Thought controlled robotic arm e1355783822488 Brain controlled robotic arm lets quadriplegic woman feed herself chocolate (video)

Jan Scheuermann, who has quadriplegia, takes a bite out of a chocolate bar she has guided into her mouth with a thought-controlled robotic arm, as research assistant Brian Wodlinger looks on. (Courtesy UPMC)

A woman paralyzed from the neck down has been able to feed herself chocolate and move everyday items using a brain-controlled robotic arm. Aided by tiny electronic implants in her brain she could move the robotic limb almost as freely and naturally as people move a human limb. In a study published in the online version of The Lancet medical journal, the DARPA-backed scientists announced the robot hand that offers far more accurate and natural movements than any previous prosthetic limbs.

Seemingly ordinary tasks: reaching out to “high five” or grabbing a cup of coffee or feeding herself dark chocolate. For Jan Scheuermann and a team of researchers from the University of Pittsburgh, accomplishing these seemingly demonstrated for the first time that a person with longstanding quadriplegia can maneuver a mind-controlled, human-like robot arm in seven dimensions (7D) to consistently perform many of the natural and complex motions of everyday life.

Jan Scheuermann, a 53-year-old patient, was diagnosed with spinocerebellar degeneration 13 years ago, a rare degenerative disease that wears away brain and spinal structures. She cannot voluntarily move her arms or legs.

Less than a year after she told the research team, “I’m going to feed myself chocolate before this is over,” Ms. Scheuermann savored its taste and announced as they applauded her feat, “One small nibble for a woman, one giant bite for BCI.”

Scheuermann was surgically implanted with microlectrodes that recorded brainwaves in the motor cortex. The electrodes pick up signals from individual neurons and computer algorithms are used to identify the firing patterns associated with particular observed or imagined movements, such as raising or lowering the arm, or turning the wrist, explained lead investigator Jennifer Collinger, Ph.D. That intent to move is then translated into actual movement of the robot arm, which was developed by Johns Hopkins University’s Applied Physics Lab.

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Two days after the operation, the team hooked up the two terminals that protrude from Ms. Scheuermann’s skull to the computer. “We could actually see the neurons fire on the computer screen when she thought about closing her hand,” Dr. Collinger said. “When she stopped, they stopped firing. So we thought, ‘This is really going to work.’”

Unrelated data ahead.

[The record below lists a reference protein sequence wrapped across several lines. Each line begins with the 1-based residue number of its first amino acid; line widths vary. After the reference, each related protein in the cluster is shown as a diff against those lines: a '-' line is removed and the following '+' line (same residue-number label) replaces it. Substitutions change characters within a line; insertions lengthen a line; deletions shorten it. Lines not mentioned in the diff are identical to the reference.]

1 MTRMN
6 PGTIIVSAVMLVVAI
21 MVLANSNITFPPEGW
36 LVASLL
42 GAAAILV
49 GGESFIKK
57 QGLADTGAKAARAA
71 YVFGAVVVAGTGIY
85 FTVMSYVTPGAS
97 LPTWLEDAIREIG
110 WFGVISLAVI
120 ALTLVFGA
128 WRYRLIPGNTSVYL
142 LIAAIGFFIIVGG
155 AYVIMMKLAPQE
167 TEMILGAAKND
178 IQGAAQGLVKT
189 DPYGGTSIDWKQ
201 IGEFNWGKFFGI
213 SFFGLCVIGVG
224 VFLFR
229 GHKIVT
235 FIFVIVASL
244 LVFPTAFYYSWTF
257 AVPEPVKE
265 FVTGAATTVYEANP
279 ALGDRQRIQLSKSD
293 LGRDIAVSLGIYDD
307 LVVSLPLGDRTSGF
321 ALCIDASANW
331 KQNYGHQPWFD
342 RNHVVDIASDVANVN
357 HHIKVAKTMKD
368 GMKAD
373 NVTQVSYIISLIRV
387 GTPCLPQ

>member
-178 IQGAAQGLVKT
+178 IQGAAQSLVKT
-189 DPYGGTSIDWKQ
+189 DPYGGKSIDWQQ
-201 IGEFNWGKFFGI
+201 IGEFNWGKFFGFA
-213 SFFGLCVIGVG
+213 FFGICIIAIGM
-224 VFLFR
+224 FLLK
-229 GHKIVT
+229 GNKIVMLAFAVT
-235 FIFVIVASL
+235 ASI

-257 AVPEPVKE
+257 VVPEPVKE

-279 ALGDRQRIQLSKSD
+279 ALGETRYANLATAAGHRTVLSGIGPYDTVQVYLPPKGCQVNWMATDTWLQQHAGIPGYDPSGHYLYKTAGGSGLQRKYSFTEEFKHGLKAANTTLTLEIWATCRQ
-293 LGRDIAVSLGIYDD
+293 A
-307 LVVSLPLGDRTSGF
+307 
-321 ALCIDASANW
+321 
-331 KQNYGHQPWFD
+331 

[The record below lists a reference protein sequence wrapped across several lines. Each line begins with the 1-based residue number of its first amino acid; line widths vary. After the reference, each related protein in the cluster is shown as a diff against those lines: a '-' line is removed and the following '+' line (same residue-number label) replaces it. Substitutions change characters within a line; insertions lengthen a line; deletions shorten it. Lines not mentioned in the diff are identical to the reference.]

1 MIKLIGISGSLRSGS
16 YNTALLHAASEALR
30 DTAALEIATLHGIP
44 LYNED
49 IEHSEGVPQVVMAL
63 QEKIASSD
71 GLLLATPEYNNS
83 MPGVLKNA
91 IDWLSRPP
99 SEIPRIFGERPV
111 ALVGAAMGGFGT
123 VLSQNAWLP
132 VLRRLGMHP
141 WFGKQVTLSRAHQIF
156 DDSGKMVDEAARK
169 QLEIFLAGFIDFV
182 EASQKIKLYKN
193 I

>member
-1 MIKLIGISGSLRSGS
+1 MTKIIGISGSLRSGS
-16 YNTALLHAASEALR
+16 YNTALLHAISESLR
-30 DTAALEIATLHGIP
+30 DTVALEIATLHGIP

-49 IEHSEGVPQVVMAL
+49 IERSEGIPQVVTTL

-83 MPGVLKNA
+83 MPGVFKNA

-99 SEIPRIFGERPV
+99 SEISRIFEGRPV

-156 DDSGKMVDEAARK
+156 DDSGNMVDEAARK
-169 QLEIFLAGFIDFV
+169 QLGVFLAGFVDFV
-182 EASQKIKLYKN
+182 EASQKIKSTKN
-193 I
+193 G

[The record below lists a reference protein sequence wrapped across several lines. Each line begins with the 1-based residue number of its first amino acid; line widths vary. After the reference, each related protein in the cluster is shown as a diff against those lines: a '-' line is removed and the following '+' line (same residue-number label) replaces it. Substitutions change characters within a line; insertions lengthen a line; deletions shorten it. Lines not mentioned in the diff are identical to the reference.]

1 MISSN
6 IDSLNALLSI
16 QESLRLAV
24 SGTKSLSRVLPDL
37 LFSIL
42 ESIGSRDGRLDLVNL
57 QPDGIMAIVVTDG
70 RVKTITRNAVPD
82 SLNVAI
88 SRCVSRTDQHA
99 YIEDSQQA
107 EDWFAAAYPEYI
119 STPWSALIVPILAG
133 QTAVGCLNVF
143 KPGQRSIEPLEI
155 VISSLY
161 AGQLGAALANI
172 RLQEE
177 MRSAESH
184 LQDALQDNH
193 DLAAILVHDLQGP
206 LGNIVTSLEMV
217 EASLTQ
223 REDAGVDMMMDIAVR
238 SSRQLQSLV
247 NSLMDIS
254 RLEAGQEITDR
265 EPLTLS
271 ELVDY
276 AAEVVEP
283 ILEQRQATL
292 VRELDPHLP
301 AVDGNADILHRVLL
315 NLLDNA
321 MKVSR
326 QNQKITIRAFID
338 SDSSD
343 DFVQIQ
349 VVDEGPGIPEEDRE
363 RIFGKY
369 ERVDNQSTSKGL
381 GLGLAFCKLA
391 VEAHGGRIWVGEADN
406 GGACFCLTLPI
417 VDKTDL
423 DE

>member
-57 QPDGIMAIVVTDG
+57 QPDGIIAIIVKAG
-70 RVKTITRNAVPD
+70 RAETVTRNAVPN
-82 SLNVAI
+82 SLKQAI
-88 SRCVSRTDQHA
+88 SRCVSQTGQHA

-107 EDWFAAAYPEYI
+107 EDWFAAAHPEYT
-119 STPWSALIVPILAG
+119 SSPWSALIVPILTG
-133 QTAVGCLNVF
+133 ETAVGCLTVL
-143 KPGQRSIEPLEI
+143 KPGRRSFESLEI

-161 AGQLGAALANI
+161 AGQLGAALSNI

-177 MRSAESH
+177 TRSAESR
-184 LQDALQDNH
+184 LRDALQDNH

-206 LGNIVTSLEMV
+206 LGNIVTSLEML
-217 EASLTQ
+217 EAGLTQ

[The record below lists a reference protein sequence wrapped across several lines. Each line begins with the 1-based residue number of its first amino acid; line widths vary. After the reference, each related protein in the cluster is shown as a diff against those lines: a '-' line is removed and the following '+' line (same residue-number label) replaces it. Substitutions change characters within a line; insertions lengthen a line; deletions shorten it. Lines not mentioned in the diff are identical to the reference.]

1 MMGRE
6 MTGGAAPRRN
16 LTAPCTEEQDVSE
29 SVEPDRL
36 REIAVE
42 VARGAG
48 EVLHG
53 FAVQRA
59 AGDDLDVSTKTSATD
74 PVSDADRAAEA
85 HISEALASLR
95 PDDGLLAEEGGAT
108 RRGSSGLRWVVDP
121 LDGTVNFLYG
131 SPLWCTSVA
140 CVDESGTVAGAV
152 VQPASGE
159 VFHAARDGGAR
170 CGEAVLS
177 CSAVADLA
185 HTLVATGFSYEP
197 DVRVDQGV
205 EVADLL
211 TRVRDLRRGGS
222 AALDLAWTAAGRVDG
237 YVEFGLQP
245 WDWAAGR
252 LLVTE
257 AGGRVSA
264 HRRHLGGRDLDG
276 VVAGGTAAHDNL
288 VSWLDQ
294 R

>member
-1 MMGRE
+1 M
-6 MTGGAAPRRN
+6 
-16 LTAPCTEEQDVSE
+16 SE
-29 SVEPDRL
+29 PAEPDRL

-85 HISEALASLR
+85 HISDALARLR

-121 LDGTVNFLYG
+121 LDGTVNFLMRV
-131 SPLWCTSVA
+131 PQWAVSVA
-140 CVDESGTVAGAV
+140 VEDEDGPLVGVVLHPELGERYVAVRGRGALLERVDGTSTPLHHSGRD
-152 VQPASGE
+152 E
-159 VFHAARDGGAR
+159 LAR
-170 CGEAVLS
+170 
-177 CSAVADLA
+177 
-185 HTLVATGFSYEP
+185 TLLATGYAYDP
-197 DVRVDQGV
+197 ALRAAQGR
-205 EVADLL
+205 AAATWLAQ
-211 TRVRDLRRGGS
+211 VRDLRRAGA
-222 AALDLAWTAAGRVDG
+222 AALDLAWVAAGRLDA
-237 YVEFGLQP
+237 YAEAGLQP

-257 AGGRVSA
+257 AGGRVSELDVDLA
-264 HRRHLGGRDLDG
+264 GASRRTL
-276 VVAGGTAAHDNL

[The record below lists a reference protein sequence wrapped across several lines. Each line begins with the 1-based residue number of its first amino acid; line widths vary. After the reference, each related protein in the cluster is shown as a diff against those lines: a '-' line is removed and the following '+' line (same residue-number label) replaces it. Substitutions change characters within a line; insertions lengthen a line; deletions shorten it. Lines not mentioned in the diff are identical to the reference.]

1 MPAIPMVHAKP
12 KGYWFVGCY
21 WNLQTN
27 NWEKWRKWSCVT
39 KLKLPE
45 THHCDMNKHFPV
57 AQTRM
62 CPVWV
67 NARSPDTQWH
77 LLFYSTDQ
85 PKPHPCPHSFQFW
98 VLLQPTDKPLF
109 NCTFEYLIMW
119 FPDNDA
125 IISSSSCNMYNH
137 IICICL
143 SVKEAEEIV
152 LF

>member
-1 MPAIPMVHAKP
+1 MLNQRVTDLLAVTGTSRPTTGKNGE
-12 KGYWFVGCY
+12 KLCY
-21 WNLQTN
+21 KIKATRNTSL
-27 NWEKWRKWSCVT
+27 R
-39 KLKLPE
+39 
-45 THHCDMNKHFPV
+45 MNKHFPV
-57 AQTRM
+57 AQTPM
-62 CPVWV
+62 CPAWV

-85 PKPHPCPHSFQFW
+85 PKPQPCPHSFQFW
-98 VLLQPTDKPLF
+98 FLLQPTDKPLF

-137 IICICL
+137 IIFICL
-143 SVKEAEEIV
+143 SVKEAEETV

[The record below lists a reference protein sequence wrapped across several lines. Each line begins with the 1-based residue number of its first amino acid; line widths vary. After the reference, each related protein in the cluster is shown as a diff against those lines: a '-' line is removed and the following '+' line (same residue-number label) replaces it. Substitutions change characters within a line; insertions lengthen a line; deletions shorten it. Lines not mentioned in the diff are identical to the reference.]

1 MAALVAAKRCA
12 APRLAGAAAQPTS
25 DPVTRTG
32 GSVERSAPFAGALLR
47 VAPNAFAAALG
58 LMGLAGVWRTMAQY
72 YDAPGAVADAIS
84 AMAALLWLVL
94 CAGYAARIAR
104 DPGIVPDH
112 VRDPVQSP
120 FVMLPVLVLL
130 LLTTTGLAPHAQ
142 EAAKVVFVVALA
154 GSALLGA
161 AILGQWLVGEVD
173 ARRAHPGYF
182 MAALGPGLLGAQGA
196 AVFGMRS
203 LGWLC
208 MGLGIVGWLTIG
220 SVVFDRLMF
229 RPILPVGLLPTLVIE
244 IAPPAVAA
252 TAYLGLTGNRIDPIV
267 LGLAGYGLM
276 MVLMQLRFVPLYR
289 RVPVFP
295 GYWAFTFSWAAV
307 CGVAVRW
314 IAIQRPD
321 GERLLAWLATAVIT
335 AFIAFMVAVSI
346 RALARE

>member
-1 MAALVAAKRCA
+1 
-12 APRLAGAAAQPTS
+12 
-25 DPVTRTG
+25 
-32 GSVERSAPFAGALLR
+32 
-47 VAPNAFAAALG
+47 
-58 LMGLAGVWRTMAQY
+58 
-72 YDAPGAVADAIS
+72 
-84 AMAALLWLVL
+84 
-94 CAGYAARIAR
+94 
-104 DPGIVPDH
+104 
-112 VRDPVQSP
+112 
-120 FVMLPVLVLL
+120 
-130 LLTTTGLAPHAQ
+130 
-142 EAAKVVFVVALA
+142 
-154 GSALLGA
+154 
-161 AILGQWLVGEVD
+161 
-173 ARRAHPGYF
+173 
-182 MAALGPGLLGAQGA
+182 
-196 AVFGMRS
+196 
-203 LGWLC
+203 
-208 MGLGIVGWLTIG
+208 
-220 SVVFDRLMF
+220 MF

Within a week, Ms. Scheuermann could reach in and out, left and right, and up and down with the arm, which she named Hector, giving her 3-dimensional control that had her high-fiving with the researchers. “What we did in the first week they thought we’d be stuck on for a month,” she noted.

Before three months had passed, she also could flex the wrist back and forth, move it from side to side and rotate it clockwise and counter-clockwise, as well as grip objects, adding up to what scientists call 7D control. In a study task called the Action Research Arm Test, Ms. Scheuermann guided the arm from a position four inches above a table to pick up blocks and tubes of different sizes, a ball and a stone and put them down on a nearby tray. She also picked up cones from one base to restack them on another a foot away, another task requiring grasping, transporting and positioning of objects with precision.

At the end, the volunteer completed the tasks with a success rate of up to 91.6%, and more than 30 seconds faster than at the start of the trial. The researchers said they were sure this is a success as they used an exhaustive benchmark test designed to identify genuine changes and root out flukes or anecdotal evidence.

“The participant did the manoeuvres with co-ordination, skill and speed almost similar to that of an able-bodied person,” the study’s lead author, Prof. Andrew B. Schwartz of the University of Pittsburgh and his co-authors said in Sunday’s online issue of the medical journal the Lancet.

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Jan Scheuermann stacks cones with a mind-controlled robot arm. Research assistant Brian Wodlinger, Ph.D., watches her work.

Next step: texture, temperature and wireless

The next step for BCI technology will likely use a two-way electrode system that can not only capture the intention to move, but in addition, will stimulate the brain to generate sensation, potentially allowing a user to adjust grip strength to firmly grasp a doorknob or gently cradle an egg.

After that, “we’re hoping this can become a fully implanted, wireless system that people can actually use in their homes without our supervision,” Dr. Collinger said. “It might even be possible to combine brain control with a device that directly stimulates muscles to restore movement of the individual’s own limb.”

For now, Ms. Scheuermann is expected to continue to put the BCI technology through its paces for two more months, and then the implants will be removed in another operation.

“This is the ride of my life,” she said. “This is the rollercoaster. This is skydiving. It’s just fabulous, and I’m enjoying every second of it.”

Source: upmc.com
Original study: thelancet.com